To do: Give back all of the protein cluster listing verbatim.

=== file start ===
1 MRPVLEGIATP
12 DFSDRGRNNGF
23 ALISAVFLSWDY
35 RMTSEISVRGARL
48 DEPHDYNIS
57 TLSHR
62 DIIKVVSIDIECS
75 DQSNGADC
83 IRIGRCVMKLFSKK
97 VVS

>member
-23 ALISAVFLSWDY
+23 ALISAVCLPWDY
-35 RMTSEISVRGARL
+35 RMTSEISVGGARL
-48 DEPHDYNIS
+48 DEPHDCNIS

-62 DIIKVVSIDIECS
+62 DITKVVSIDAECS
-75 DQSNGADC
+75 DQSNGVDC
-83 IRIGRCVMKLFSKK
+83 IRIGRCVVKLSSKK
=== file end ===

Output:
1 MRPVLEGIATP
12 DFSDRGRNNGF
23 ALISAVFLSWDY
35 RMTSEISVRGARL
48 DEPHDYNIS
57 TLSHR
62 DIIKVVSIDIECS
75 DQSNGADC
83 IRIGRCVMKLFSKK
97 VVS

>member
-23 ALISAVFLSWDY
+23 ALISAVCLPWDY
-35 RMTSEISVRGARL
+35 RMTSEISVGGARL
-48 DEPHDYNIS
+48 DEPHDCNIS

-62 DIIKVVSIDIECS
+62 DITKVVSIDAECS
-75 DQSNGADC
+75 DQSNGVDC
-83 IRIGRCVMKLFSKK
+83 IRIGRCVVKLSSKK